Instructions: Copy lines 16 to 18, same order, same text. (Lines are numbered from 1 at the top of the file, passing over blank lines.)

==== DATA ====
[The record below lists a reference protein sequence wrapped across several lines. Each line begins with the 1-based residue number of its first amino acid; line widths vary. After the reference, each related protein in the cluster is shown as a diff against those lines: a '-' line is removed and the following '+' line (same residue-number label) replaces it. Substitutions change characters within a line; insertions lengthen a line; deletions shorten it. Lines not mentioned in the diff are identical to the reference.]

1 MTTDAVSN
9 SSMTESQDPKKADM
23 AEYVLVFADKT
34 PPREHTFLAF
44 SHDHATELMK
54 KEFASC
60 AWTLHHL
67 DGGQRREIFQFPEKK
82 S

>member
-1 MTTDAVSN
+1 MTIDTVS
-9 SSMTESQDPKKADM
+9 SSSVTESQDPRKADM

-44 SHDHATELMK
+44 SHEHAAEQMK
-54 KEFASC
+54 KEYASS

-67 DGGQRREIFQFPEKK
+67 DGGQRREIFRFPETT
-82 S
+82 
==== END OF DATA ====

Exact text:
-44 SHDHATELMK
+44 SHEHAAEQMK
-54 KEFASC